GDHIF cashback scheme closes due to massive demand
By Katie Anderson on July 29, 2014
A sudden rush to apply for Green Deal Home Improvement Fund vouchers has resulted in the Department of Energy and Climate Change (DECC) pulling the plug on its popular energy efficiency cashback scheme. Citing “overwhelming popular demand” as the reason behind their decision to close the scheme, which had seen the entire £120 million worth of funding swallowed up in under seven weeks. The announcement was made on Thursday 24th July with immediate effect.
The Green Deal Home Improvement Fund, usually shortened to GDHIF, was launched on 9th June and offered generous cashback incentives as a means of encouraging households to make energy saving home improvements. The second phase of Green Deal cashbacks allowed households to apply for up to £7,600 of funding, before dropping to £5,600 a week prior to the scheme’s sudden closure to future applications.
A feeding frenzy for applications in the last two days before the plug was pulled saw massive demand for vouchers, taking the value of vouchers applied for to £118 million. It was at this point DECC made the decision to close the doors on the cashback scheme.
According to the National Insulation Association (NIA), vouchers totaling around £68 million had been applied for in just two days. The level of activity certainly seems suspicious and rumour is rife that the surge could be down to companies buying up batches of vouchers on a speculative basis. Although DECC has confirmed that £50 million worth of vouchers have already been issued, it is unclear exactly how many of those vouchers have been cashed in towards carrying out energy efficient improvements. Vouchers are valid for a period of six months, which means it will be the end of the year before DECC can reveal how many of the applied for vouchers have actually been converted into actual energy efficiency measures.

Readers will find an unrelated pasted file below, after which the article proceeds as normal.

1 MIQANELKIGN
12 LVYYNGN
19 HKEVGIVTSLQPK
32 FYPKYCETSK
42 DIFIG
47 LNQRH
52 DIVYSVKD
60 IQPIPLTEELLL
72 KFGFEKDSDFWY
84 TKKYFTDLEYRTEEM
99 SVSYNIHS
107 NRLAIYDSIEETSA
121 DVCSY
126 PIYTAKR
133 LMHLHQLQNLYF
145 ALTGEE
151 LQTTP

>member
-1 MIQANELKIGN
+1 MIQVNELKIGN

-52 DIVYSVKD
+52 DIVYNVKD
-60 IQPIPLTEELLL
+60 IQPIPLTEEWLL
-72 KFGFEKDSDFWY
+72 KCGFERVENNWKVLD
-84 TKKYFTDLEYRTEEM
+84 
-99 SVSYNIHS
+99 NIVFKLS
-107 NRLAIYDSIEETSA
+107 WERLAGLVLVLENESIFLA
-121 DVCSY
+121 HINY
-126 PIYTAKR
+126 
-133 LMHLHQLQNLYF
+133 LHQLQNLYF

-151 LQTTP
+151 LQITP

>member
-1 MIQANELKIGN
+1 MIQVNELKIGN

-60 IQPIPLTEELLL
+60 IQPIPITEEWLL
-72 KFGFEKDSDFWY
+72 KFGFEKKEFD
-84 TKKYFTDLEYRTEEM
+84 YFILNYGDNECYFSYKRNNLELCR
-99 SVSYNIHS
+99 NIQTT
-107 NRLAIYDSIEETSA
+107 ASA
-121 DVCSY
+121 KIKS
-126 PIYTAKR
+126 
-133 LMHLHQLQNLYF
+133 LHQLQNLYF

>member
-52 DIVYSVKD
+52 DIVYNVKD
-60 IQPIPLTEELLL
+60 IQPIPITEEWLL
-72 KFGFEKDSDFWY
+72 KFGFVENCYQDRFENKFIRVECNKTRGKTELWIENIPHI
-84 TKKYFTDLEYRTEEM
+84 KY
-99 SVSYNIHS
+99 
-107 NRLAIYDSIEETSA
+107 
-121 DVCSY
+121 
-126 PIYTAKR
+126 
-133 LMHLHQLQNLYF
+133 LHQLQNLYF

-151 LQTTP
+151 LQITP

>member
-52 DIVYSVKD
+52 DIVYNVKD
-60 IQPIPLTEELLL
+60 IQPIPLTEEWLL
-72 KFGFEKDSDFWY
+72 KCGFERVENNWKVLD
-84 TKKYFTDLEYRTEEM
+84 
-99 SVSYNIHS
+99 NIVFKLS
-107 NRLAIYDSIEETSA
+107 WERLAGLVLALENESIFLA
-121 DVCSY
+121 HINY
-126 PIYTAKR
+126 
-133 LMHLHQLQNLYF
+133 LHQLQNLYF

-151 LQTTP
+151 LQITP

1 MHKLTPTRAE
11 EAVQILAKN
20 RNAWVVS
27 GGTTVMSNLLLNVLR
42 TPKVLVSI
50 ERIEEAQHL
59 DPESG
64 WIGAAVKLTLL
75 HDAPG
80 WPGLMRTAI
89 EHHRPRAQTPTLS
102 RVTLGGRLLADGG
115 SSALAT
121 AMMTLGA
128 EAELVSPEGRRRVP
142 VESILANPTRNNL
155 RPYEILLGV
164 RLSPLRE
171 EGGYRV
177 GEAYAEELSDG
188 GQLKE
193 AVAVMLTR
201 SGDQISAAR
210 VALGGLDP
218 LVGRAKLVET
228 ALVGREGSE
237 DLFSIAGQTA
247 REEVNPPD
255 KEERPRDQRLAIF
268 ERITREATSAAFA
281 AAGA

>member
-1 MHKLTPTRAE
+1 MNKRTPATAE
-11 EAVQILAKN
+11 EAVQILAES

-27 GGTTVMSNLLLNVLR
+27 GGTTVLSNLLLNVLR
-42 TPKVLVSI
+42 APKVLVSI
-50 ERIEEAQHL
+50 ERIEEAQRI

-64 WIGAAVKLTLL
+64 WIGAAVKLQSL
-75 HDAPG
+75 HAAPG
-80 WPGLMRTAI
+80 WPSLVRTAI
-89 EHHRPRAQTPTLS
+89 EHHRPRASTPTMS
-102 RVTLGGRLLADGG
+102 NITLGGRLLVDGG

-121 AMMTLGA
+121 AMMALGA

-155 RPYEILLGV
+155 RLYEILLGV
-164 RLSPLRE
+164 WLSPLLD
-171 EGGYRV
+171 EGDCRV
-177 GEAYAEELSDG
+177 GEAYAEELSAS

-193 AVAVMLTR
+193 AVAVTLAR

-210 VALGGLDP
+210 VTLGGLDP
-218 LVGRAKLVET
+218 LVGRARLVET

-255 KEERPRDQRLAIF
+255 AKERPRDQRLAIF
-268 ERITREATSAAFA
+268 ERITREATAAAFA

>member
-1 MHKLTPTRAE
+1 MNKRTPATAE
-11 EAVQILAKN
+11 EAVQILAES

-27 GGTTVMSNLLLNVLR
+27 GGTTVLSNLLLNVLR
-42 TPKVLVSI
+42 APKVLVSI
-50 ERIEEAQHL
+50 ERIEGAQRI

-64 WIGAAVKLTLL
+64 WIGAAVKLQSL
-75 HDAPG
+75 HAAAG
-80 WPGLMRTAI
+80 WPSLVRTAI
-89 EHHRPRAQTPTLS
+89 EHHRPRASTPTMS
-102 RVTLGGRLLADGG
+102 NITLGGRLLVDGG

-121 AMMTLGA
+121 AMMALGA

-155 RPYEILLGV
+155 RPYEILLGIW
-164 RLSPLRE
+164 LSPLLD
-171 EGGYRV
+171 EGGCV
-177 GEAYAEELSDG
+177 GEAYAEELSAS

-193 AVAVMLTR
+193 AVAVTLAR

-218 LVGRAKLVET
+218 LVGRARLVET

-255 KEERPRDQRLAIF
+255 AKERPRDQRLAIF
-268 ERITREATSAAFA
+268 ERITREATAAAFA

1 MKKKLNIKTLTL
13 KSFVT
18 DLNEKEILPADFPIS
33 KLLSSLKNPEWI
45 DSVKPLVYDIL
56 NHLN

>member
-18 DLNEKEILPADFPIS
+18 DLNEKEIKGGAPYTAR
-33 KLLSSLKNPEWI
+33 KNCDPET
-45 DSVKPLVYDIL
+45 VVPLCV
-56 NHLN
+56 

Even before the scheme’s closure, members of the NIA claimed to have been contacted by companies keen to sell them vouchers. Speaking to Business Green, Neil Marshall, chief executive of the NIA, said: “In our view DECC now needs to urgently review and verify all applications received and identify households that are not going to redeem vouchers so that they can identify how much of the £120 million is not actually going to be spent and reopen the scheme as soon as possible.”
Unfortunately schemes like GDHIF are wide open for abuse from so-called rogue installers. And by all accounts firms have been cold-calling customers and offering inflated quotes with the aim of taking a profit from the vouchers. DECC has said that it will be monitoring conversion rates very closely. But it will do little to calm the storm brewing amongst the industry that dodgy GDHIF applications are to be blamed for bringing the scheme down.
In the meantime the industry is urged to report dishonest practices to DECC, who hope to have the results of an investigation into the sudden spike in GDHIF applications by mid August. Under Secretary of State for Climate Change Amber Rudd has contacted insulation and heating trade associations asking for their cooperation in the matter. Should further funds become available in the future, DECC may consider launching another cashback scheme.
For more information read the official press release from DECC about the closure of GDHIF applications.